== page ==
Archives for the month of: September, 2016

Painting rocks is a favorite pastime of many, but Michigan artist/illustrator/designer/author/educator Aaron Zenz has taken it to a whole other level. In preparation for what is now known as the “most-attended public art event on the planet”, ArtPrize in Grand Rapids, Michigan (happening right now), Zenz and his six children collected and painted over 1,000 rocks over the course of a year. Zenz describes the project in his own words: “I painted them 7 solid base colors, representing myself and my six children. I invited these family members to fill the rocks with any kind of faces they wanted. All the rocks were painted in matching pairs. I took half of the rocks, 500, and arranged them outside the Children’s Museum in a sprawling display, creating a kaleidoscope of colors, shapes, and patterns. I took the other matching 500 rocks and hid them all over Grand Rapids in random locations. As your family enjoys the day at ArtPrize, keep your eyes open! You will notice details of GR streets like never before. How many of the 500 hidden rocks can you spot? Who in your party has the quickest eyes? When you spot one, leave it where it is and snap a photo. View and share photo discoveries on social media with the hashtag #RockAroundGR to get the complete community building experience.” What a fantastic undertaking on so many levels. With all the often somber headlines lately, this home-grown, positive interactive art experience is certainly a welcome highlight. We only wish it was closer! Think of it as a Stone Age Pokémon GO.

Via artprize.org

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We’ve seen many reinterpretations of Disney characters and themes over the years (here and here and here), but nothing quite like Las Vegas-based painter Heather Theurer’s take. Theurer, who surprisingly doesn’t have a formal art education, takes it well beyond simply fan art. Her skill set and techniques are rooted in fine art, more specifically Renaissance painting, consisting of “a multitude layers of paint and glazes (as many as 20 or so in some cases) to reach the desired depth and detail that dominates her work.” Self-taught or not, Theurer creates some gorgeous work that has actually been commissioned by the big cheese, Disney, which is undoubtedly a great source of pride and validation. With such a deep catalog of characters and stories from which to draw, the possibilities for Theurer’s incredible series are endless.

Via heathertheurer.com

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Fresh on the minds of Americans in this spirited election season, and following last night’s first presidential debate, Donald Trump has firmly cemented his Q Rating (whether favorable or not) into the public consciousness. It should come as no surprise, then, when artwork reflects current affairs (related posts here and here). We’ve discussed the awesome and thought-provoking work of Brazilian artist Butcher Billy not long ago (here), and thought it fitting to share his recent series featuring Trump. Butcher Billy’s skill is clear, and this homage to Belgian surrealist René Magritte, aptly titled Trump X Magritte: The Surrealist Series, draws on his keen sense of color and composition. As Butcher Billy says himself, “Because nothing is more surreal than The Donald.”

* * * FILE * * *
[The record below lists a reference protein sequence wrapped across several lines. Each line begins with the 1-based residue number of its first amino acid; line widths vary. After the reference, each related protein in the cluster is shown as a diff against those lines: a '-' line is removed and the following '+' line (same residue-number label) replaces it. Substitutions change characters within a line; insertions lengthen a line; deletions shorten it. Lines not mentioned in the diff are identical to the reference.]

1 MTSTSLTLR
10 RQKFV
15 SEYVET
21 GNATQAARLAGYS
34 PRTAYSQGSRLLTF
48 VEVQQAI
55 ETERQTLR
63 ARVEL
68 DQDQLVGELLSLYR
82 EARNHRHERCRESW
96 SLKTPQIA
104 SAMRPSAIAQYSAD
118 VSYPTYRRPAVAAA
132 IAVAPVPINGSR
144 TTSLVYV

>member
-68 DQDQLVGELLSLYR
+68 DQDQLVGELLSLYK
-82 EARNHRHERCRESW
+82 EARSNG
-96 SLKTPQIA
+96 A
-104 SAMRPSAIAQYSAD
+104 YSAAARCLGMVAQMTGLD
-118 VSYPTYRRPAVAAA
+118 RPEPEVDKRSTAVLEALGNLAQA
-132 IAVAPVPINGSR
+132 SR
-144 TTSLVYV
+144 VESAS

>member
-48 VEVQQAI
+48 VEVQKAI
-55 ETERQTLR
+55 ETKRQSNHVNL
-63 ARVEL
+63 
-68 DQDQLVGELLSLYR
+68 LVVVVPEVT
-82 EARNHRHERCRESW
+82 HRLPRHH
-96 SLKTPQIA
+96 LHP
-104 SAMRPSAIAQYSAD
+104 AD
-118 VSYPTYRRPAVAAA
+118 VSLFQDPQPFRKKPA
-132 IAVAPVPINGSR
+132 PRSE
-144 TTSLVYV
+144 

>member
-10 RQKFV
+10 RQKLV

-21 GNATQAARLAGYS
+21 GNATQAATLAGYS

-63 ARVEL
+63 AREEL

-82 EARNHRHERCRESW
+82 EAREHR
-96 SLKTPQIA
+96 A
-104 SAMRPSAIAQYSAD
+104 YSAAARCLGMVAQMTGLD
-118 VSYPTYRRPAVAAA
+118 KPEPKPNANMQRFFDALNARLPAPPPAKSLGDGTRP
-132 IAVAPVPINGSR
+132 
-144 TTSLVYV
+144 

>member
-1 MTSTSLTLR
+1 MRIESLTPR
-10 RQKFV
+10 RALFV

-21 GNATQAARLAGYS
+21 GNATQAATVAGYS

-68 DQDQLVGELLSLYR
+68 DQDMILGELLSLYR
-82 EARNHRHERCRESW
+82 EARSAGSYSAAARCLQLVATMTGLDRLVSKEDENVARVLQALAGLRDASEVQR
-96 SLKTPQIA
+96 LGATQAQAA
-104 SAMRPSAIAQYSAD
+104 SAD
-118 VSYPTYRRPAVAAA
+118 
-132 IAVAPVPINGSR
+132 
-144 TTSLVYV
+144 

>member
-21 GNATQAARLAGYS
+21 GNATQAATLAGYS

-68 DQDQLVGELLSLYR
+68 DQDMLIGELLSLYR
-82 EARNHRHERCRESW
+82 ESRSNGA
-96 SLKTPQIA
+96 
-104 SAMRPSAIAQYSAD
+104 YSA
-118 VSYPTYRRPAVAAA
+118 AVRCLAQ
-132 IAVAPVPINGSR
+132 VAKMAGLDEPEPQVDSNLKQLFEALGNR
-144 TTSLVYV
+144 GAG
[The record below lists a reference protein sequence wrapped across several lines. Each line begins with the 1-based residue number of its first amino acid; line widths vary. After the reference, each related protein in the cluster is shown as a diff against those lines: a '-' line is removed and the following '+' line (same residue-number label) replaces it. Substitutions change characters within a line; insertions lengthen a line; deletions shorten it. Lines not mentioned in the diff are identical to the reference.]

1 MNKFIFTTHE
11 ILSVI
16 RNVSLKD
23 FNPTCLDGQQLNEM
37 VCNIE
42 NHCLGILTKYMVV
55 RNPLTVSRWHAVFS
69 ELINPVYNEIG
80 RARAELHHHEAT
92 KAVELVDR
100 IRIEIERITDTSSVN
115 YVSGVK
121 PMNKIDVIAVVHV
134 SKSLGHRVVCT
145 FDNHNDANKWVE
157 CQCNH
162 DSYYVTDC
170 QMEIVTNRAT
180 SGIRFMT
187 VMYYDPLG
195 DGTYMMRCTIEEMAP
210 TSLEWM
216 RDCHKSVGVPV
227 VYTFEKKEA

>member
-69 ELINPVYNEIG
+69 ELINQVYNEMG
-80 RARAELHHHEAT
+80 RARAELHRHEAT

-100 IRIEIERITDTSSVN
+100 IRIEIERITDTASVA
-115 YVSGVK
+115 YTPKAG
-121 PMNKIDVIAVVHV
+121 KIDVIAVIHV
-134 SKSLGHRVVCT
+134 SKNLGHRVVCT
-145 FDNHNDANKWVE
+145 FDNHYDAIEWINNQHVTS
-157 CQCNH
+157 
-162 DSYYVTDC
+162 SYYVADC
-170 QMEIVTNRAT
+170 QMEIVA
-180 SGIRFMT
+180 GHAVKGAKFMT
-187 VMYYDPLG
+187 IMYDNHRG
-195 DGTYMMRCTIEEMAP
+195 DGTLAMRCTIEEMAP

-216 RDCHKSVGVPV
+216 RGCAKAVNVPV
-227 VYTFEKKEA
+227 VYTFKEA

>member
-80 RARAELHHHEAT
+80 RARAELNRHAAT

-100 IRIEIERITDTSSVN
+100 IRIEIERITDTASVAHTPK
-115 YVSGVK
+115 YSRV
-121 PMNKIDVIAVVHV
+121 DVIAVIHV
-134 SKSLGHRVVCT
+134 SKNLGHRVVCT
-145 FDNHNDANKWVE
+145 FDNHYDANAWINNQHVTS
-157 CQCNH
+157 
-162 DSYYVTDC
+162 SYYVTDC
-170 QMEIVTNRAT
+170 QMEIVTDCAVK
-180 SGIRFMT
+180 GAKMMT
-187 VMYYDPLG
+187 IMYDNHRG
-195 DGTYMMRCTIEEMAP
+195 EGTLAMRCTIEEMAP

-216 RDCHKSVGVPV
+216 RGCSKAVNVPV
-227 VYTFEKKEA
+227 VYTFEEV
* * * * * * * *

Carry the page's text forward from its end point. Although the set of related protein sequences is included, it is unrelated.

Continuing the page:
Via Behance

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We feel one of our fundamental responsibilities as designers is to employ our creative resources to help communicate and disseminate messages for public good, when possible. The right visuals can be powerful and in this instance, also quite beautiful. Commissioned by German environmental advocacy group Robin Wood, ad agency Grabarz & Partner collaborated with some clearly talented folks from Berlin to Bangkok to create this compelling series of advertisements illustrating the destruction of nature and wildlife around the world. Anchored by a clever concept, the execution here is spot-on. With the use of double exposure (other examples here and here), these compelling ads feature an animal and its natural habitat threatened by destruction. We love the composition and endless details of each piece. Just excellent all around.

Via Behance

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Denver-based artist Jaime Molina has a very specific aesthetic. Clearly influenced by folk art, Molina’s work seems to be part of a larger narrative, complete with characters and such. We love it all, but are really taken with his 3D sculpture work, which has a whimsical, yet rustic feel. We particularly love how Molina uses nails to form the hair of his bearded characters. Though the nails are of varying sizes and seem to be placed almost haphazardly, there’s also a uniformity that’s really intriguing. Some of these intricate pieces even open to reveal a sort of center “skull”. Awesome work, so imaginative.

Via cuttyup.com and Instagram